The Journal of the Unitarian Universalist Association

By Louise DeSalvo
Boston: Beacon Press, 1999. $20

Reviewed by Sheila Bender

Book Review January/February 2000

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What do Monica Lewinsky, Bill Clinton, Henry Miller, Edith Wharton, D.H. Lawrence, James Waller (author of The Bridges of Madison County), Dante, and Kinsey have in common? According to Louise DeSalvo, they all experienced or understood the power of an adultery story to inspire other adulteries. In reading about adultery, DeSalvo explains, you “measure your own humdrum life against the passionate and dangerous life depicted” and find your partner wanting and your life unfulfilled. You think you’ve always done what others wanted you to do, never what you wanted to do yourself:
Everything that, a few days before, seemed wonderful (your partner, your home) and meaningful (your life together, your job) and adorable (your kids, the dog, the cats. . . .), everything that, at the very least, you thought was bearable and tolerable (the condition of marriage), now seems trivial and meaningless: a compromise, a trap even.

Next, someone who seemed ordinary suddenly has an aura, and the flirtation begins. Ultimately, it is not the sex that glues the adulterous relationship together but the talking about sex and the power these stories have to transform our idea of ourselves. 

“An adultery story,” DeSalvo argues, 

always tries to determine whether we are in control of our desire or whether these feelings are beyond our ability to manage them. And these—yearning, loss, desire, sorrow, autonomy—are, at least in my experience, the fundamental bedrock of the chastened human soul.

The chastened human soul is what DeSalvo explores and even celebrates in her concise personal narrative Adultery, weaving memories—of her grandfather and his probable adulteries, of her first lover from high school days, of her husband’s affair and its aftershocks—together with information from the Kinsey Report and her own interpretations of literary fiction and recent public events.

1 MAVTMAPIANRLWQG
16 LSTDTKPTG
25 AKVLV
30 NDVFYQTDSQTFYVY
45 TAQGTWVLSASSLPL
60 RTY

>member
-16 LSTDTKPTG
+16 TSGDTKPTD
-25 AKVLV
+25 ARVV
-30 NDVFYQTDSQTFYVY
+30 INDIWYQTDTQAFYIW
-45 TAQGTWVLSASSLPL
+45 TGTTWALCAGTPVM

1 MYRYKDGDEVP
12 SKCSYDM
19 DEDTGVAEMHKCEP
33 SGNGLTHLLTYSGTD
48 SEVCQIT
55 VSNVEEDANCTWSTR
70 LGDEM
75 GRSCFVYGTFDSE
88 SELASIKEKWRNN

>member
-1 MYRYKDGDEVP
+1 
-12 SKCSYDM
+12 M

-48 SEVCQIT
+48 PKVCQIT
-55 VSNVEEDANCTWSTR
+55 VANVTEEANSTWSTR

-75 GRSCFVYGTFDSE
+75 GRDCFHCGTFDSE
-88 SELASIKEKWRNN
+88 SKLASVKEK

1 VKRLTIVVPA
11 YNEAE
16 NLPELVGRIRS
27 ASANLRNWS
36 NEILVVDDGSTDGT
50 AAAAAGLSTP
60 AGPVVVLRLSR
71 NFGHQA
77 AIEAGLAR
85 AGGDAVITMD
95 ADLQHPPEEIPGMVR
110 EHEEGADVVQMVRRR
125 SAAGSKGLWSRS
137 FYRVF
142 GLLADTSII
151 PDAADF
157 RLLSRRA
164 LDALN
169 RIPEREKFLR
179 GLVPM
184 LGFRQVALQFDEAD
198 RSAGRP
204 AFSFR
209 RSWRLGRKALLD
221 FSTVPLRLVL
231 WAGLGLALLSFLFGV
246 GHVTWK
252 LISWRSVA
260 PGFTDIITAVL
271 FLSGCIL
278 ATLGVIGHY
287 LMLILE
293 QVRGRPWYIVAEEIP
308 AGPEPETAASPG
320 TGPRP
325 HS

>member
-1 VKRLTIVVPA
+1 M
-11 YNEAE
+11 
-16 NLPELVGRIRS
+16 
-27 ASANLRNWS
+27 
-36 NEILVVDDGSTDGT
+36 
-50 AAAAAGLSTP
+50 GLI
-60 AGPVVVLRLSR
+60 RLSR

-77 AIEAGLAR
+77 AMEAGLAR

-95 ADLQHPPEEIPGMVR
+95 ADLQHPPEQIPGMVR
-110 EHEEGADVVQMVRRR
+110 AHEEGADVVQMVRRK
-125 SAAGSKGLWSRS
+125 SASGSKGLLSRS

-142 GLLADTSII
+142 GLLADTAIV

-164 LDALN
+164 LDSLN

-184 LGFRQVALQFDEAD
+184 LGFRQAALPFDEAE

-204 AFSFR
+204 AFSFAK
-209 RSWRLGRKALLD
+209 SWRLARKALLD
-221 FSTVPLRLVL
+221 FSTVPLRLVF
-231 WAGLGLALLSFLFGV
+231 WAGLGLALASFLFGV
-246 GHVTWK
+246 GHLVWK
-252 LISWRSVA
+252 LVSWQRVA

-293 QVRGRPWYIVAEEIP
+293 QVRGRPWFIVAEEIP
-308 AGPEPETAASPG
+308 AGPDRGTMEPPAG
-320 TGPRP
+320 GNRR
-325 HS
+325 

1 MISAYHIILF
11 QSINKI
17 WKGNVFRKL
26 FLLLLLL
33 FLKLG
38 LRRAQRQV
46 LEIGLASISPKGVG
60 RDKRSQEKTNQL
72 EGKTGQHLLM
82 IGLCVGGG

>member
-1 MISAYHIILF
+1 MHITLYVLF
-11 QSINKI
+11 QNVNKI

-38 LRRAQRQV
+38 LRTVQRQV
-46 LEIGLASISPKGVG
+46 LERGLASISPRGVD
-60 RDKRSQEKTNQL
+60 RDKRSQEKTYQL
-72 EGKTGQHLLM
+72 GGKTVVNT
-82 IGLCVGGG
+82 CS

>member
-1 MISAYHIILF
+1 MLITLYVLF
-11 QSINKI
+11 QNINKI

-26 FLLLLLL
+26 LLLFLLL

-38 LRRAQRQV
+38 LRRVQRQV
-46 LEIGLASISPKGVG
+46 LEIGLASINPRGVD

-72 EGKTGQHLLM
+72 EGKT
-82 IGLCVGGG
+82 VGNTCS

DeSalvo views herself as always having been hypersexual, probably as a result of three different things: the inappropriate attentions of a child- care worker when she was young; her mother’s and sister’s depression; and her discovery that she liked the feelings in her body, did not have to destroy herself with guilt, and could learn through sex the “sanctity” of her “integrity as a human being.” Studying The Scarlet Letter in high school, Desalvo writes, she wanted “to discuss whether what Hester did could properly be called a ‘sin’ at all, even according to Puritan standards.” She also wanted to know “why women were thought to be fundamentally base in Puritan culture.” And she wanted “a frank discussion of . . .  when adultery or infidelity was permissible, and if so under what conditions.” Unsurprisingly, she never got to have these discussions, which the Kinsey Report—another book she first read during those years—called “difficult if not impossible.”

Her own book’s jacket warns that “unless you consciously (or unconsciously) want to jet propel yourself into committing adultery, reading about it isn’t a good idea,” but I experienced the book as a path to understanding adultery, not committing it. DeSalvo makes the “impossible” discourse completely possible. Of Bill Clinton, she writes that he may have been using adultery to establish his autonomy while holding a job that leaves him little privacy. Her husband’s adultery, she writes, was also about autonomy, “a way of claiming that life is still worth living when it seems that, though we’ve gotten what we’ve wanted, we’ve lost more in the process than we’ve gained.” She forgave her husband, she reports, because she not only understands adultery as “very, very adolescent” but also knows firsthand “the addictive pleasure of adolescent sex.” And she adds that, despite the struggle of getting her marriage back on course, his adultery helped transform her into someone she enjoys, a realist believing with Virginia Woolf that marriage is a “solitude without loneliness.” Something like this may be what DeSalvo has in mind when she writes that adultery “is a critical emotional experience in many of our lives. But not many of us talk about it, not many of us acknowledge it, not many of us have taken the time to understand the lessons it can teach.”

I read DeSalvo’s book on a recent airplane journey. Fellow passengers, having seen the title, glanced over at me again and again. My seatmate repeatedly interrupted my reading to joke uncomfortably, but I was so absorbed in DeSalvo’s words, I hardly heard his. DeSalvo deserves our thanks for bringing thoughtfulness and revelation, growth and learning to a subject we too often respond to narrowly and with more emotion than honesty. Her book shows us both the ways in which people are controlled by biology and the ways they grow as a result of having to deal with it.

Sheila Bender is the author of a new collection of poems, Sustenance, from Daniel and Daniel Publishing, as well as several books on writing, including Writing Personal Poetry, Creating Poems from Life Experience, and Writing Personal Essays: How to Shape Your Life Experiences for the Page. She teaches writing for the University of Arizona Extended University and the Colorado Mountain Writer’s Workshop.

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